In this retelling of the classic tale, "The Twelve Dancing Princesses," Diane Zahler imagines a king who is increasingly angry with his wife for giving him daughters. When she dies in childbirth bearing a thirteenth daughter, he banishes the newborn to the castle kitchens in his rage. At seven, sort-of servant Zita learns she is sister to the princesses and daughter to the king. She doesn't bemoan her lot, but she does sneak around behind her father's back befriending her lovely older siblings. Happily, the older girls are very willing to take her under their wings. Zita also befriends a stable boy named Breckin whose brother is a soldier (aha!).

It isn't until she is older that Zita begins to worry that her sisters might be under a spell. For one thing, the twelve princesses don't understand themselves why whenever suitors come to call, they are unable to speak. Thus they all remain unmarried. Then Zita's sisters begin to appear weary and sickly, and their shoes start turning up with the soles worn through every morning.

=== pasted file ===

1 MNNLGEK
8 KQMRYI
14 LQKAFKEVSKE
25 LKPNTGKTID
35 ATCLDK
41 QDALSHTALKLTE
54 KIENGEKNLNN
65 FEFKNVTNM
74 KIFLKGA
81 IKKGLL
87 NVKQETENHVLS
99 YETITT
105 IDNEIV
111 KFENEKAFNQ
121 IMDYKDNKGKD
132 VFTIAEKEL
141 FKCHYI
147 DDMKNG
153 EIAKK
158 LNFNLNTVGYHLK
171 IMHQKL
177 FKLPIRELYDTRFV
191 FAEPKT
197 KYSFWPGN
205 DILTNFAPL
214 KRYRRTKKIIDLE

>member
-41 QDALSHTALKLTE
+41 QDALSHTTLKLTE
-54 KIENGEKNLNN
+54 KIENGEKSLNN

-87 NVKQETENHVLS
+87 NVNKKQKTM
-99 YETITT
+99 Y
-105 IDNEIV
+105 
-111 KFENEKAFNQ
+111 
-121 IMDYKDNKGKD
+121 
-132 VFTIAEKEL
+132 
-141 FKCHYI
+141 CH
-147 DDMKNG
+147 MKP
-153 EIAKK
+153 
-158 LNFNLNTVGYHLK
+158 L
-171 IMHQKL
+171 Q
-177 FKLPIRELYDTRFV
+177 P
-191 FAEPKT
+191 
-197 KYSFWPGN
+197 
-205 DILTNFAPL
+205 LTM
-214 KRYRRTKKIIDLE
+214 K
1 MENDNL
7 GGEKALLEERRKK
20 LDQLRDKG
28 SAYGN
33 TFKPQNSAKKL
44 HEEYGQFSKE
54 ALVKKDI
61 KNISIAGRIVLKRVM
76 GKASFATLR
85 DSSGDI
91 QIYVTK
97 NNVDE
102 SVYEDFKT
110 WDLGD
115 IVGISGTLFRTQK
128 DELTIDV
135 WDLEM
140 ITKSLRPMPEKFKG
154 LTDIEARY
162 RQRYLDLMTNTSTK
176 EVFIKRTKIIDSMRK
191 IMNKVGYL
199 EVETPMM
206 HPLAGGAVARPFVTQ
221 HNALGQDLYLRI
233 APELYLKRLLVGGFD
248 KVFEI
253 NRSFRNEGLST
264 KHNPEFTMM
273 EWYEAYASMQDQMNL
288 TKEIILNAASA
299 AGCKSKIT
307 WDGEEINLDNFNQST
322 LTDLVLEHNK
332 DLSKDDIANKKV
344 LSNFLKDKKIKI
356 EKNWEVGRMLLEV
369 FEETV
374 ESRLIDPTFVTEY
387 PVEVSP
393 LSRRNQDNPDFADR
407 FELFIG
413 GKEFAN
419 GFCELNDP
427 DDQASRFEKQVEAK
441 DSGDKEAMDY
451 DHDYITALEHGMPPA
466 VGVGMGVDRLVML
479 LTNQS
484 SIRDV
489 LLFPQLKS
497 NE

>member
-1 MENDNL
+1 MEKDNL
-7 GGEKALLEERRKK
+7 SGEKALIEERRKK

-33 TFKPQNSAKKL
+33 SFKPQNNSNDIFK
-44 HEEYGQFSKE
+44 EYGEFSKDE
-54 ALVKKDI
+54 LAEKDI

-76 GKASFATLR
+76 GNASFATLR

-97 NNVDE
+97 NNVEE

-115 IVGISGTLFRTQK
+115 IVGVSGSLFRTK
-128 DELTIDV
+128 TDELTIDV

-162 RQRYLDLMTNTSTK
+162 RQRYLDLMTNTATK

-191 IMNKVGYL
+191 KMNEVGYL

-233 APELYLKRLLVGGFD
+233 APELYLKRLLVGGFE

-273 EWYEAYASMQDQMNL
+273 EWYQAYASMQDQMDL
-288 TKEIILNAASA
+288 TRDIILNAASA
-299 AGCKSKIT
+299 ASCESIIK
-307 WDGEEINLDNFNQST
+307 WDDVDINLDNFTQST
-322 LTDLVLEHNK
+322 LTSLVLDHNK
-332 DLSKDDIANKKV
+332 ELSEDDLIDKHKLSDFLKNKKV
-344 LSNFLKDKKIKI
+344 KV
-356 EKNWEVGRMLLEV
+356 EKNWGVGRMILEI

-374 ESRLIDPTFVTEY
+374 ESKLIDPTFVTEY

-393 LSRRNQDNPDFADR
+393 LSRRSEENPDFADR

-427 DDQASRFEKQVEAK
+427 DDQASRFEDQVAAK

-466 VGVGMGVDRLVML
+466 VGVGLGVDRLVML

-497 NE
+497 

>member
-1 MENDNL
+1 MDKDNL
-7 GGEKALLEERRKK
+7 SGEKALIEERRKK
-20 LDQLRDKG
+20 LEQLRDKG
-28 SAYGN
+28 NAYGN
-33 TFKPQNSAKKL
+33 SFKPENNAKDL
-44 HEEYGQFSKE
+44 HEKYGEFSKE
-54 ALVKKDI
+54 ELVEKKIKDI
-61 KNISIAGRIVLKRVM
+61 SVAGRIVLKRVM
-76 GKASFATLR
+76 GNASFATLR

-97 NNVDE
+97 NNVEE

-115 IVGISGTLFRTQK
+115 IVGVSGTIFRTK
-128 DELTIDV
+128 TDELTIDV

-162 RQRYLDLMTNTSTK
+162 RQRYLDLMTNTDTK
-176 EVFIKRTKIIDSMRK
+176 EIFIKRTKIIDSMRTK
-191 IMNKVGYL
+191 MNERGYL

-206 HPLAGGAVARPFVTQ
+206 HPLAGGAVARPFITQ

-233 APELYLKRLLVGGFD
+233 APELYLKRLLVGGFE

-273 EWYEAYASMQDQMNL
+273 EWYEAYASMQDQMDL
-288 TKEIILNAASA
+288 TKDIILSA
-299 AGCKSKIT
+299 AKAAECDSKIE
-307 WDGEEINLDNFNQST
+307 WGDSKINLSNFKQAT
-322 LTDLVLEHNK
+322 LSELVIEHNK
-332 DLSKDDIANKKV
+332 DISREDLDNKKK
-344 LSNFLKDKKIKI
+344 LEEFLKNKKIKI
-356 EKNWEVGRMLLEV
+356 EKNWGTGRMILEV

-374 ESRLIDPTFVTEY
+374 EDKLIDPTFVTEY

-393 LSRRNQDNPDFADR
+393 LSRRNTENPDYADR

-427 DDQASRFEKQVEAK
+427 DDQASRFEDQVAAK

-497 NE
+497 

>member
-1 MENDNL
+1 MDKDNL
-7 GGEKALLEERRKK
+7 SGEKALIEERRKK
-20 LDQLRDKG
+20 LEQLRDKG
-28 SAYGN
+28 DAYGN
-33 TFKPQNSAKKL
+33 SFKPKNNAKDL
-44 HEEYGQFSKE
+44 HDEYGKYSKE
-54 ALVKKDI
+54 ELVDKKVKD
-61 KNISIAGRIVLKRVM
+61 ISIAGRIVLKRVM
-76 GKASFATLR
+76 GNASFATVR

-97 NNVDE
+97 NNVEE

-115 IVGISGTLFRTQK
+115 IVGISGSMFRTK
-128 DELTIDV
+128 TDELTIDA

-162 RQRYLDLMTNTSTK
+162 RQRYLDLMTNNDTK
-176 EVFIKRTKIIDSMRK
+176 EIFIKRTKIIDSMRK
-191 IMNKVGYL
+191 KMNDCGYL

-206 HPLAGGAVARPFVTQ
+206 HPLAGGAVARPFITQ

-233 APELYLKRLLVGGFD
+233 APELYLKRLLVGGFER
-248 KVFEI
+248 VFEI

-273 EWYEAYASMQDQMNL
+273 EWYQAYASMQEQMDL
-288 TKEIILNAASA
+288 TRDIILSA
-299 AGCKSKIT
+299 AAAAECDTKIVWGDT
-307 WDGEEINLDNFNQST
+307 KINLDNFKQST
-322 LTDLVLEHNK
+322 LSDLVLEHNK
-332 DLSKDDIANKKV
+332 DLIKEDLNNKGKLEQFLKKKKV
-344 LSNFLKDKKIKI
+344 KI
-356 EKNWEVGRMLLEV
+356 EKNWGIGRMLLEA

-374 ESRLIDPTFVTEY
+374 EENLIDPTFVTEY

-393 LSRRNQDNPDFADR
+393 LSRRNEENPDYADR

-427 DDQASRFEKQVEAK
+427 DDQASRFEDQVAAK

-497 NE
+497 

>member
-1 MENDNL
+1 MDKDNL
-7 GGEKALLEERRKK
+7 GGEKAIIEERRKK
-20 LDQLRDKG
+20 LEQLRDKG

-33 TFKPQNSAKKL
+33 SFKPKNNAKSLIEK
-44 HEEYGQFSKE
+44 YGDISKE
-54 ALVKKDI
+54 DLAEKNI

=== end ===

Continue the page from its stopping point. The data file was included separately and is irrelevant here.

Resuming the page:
With Breckin's assistance, Zita investigates her sisters' troubles; she also discovers a helpful witch living in hiding in the woods. (The king has banned magic from the kingdom, or so he thinks.) But someone is watching Zita, and she still hasn't figured out who is behind the malevolent spells. She even worries that the king himself has done this terrible thing to his daughters. Of course, our heroine eventually discovers the truth and saves her sisters.

Zahler's personable retelling offers readers a nice build-up of suspense. I like the author's vision of a castle on a lake, which starts out as a romantic gift along the lines of the Taj Majal and then literally gets moldy.
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8 of 8 people found the following review helpful By cathmom&teacher on March 14, 2010
Format: Hardcover
My 9 year old, who is a strong and voracious reader thoroughly enjoyed this novel. It has a strong storyline and interesting characters that really hold the child's attention. Her older teen sisters read and enjoyed the book too. This is one of those novels that you're thrilled to stumble upon because it is entertaining and very well written with classic good vs evil conflicts unlike so many of the dumbed-down, bizarre children's novels that are in the market today. Kudos to the author on a book well written.